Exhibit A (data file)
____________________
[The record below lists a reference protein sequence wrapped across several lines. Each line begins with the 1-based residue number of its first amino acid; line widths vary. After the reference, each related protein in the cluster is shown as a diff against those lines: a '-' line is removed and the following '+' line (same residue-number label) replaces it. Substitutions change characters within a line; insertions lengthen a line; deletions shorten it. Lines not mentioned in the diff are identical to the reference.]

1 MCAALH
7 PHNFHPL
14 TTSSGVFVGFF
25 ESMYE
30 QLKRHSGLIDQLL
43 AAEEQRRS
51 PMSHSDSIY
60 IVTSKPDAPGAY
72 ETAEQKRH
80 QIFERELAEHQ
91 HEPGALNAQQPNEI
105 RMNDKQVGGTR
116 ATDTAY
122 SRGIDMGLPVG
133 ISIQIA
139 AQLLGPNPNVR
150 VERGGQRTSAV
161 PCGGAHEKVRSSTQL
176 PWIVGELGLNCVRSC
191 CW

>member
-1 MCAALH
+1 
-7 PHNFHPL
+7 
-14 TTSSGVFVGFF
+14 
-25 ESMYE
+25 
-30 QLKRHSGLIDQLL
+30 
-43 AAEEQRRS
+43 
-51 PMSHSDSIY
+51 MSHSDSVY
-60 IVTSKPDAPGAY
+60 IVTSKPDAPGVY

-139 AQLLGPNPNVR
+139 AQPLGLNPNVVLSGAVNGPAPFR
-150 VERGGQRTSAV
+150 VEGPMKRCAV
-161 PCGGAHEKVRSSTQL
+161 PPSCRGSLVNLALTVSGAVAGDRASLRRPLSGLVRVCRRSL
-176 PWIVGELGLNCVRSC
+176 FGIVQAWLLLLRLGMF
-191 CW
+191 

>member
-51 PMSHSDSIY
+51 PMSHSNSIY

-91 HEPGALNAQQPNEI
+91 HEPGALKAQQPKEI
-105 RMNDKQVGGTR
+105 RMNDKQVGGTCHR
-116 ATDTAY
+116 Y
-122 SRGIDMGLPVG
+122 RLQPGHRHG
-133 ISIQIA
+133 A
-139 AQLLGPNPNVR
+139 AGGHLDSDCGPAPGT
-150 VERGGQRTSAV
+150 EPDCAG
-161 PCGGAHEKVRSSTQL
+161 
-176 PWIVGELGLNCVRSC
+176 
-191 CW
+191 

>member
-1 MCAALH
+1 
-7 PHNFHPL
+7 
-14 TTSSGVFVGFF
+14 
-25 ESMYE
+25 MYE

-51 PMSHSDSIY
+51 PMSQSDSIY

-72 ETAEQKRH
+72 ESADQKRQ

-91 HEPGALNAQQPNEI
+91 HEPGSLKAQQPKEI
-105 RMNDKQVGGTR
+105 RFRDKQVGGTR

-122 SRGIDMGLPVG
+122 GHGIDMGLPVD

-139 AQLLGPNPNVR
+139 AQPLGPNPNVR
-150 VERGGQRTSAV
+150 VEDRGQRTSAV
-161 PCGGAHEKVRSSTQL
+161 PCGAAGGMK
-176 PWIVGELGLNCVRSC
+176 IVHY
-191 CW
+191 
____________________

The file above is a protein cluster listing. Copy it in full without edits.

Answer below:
[The record below lists a reference protein sequence wrapped across several lines. Each line begins with the 1-based residue number of its first amino acid; line widths vary. After the reference, each related protein in the cluster is shown as a diff against those lines: a '-' line is removed and the following '+' line (same residue-number label) replaces it. Substitutions change characters within a line; insertions lengthen a line; deletions shorten it. Lines not mentioned in the diff are identical to the reference.]

1 MCAALH
7 PHNFHPL
14 TTSSGVFVGFF
25 ESMYE
30 QLKRHSGLIDQLL
43 AAEEQRRS
51 PMSHSDSIY
60 IVTSKPDAPGAY
72 ETAEQKRH
80 QIFERELAEHQ
91 HEPGALNAQQPNEI
105 RMNDKQVGGTR
116 ATDTAY
122 SRGIDMGLPVG
133 ISIQIA
139 AQLLGPNPNVR
150 VERGGQRTSAV
161 PCGGAHEKVRSSTQL
176 PWIVGELGLNCVRSC
191 CW

>member
-1 MCAALH
+1 
-7 PHNFHPL
+7 
-14 TTSSGVFVGFF
+14 
-25 ESMYE
+25 
-30 QLKRHSGLIDQLL
+30 
-43 AAEEQRRS
+43 
-51 PMSHSDSIY
+51 MSHSDSVY
-60 IVTSKPDAPGAY
+60 IVTSKPDAPGVY

-139 AQLLGPNPNVR
+139 AQPLGLNPNVVLSGAVNGPAPFR
-150 VERGGQRTSAV
+150 VEGPMKRCAV
-161 PCGGAHEKVRSSTQL
+161 PPSCRGSLVNLALTVSGAVAGDRASLRRPLSGLVRVCRRSL
-176 PWIVGELGLNCVRSC
+176 FGIVQAWLLLLRLGMF
-191 CW
+191 

>member
-51 PMSHSDSIY
+51 PMSHSNSIY

-91 HEPGALNAQQPNEI
+91 HEPGALKAQQPKEI
-105 RMNDKQVGGTR
+105 RMNDKQVGGTCHR
-116 ATDTAY
+116 Y
-122 SRGIDMGLPVG
+122 RLQPGHRHG
-133 ISIQIA
+133 A
-139 AQLLGPNPNVR
+139 AGGHLDSDCGPAPGT
-150 VERGGQRTSAV
+150 EPDCAG
-161 PCGGAHEKVRSSTQL
+161 
-176 PWIVGELGLNCVRSC
+176 
-191 CW
+191 

>member
-1 MCAALH
+1 
-7 PHNFHPL
+7 
-14 TTSSGVFVGFF
+14 
-25 ESMYE
+25 MYE

-51 PMSHSDSIY
+51 PMSQSDSIY

-72 ETAEQKRH
+72 ESADQKRQ

-91 HEPGALNAQQPNEI
+91 HEPGSLKAQQPKEI
-105 RMNDKQVGGTR
+105 RFRDKQVGGTR

-122 SRGIDMGLPVG
+122 GHGIDMGLPVD

-139 AQLLGPNPNVR
+139 AQPLGPNPNVR
-150 VERGGQRTSAV
+150 VEDRGQRTSAV
-161 PCGGAHEKVRSSTQL
+161 PCGAAGGMK
-176 PWIVGELGLNCVRSC
+176 IVHY
-191 CW
+191 